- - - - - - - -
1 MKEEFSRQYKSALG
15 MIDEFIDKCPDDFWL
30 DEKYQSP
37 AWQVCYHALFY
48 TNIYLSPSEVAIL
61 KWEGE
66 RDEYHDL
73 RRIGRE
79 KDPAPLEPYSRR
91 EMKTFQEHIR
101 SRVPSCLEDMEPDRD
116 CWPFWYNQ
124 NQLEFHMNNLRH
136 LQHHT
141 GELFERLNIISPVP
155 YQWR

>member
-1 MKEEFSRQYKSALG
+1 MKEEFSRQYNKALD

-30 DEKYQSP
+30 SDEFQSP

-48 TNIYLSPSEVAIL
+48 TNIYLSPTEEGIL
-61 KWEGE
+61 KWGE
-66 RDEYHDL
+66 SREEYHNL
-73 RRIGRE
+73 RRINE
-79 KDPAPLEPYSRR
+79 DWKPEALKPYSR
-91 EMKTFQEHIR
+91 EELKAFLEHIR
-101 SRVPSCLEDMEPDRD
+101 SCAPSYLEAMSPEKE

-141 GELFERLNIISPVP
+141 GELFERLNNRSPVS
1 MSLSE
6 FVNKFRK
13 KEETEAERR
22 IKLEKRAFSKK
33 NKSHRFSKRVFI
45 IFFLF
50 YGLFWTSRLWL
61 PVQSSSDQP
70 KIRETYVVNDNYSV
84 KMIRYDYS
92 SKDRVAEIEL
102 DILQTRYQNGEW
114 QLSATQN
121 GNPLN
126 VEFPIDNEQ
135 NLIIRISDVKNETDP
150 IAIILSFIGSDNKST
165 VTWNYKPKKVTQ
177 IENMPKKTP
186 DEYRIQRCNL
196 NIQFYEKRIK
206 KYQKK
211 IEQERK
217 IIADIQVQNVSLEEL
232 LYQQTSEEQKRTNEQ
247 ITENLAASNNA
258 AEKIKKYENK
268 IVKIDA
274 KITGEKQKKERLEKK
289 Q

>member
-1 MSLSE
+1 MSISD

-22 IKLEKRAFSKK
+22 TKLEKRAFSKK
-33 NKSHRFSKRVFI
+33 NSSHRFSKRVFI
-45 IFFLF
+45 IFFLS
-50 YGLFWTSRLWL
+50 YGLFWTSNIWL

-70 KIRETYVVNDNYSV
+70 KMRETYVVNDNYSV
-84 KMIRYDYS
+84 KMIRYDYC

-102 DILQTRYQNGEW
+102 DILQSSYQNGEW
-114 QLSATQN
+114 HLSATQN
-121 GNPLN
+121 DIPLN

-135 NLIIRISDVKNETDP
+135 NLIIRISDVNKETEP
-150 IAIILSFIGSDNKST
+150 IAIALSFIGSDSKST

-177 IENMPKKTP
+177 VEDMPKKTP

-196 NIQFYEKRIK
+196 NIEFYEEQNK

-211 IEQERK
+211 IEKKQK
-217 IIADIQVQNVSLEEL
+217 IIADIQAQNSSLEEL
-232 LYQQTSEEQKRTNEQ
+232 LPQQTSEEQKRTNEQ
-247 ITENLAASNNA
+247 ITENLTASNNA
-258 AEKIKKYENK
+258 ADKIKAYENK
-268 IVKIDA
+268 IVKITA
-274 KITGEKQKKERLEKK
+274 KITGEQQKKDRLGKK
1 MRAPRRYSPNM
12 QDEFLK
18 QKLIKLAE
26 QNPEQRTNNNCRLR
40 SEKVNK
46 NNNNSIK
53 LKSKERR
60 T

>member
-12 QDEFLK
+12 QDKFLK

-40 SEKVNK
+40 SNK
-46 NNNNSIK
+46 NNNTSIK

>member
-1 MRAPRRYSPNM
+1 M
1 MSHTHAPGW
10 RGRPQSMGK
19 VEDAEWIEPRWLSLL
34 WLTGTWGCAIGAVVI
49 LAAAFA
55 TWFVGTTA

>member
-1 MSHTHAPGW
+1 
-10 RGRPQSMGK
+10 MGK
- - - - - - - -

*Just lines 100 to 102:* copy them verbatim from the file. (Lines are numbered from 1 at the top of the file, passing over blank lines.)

+217 IIADIQAQNSSLEEL
-232 LYQQTSEEQKRTNEQ
+232 LPQQTSEEQKRTNEQ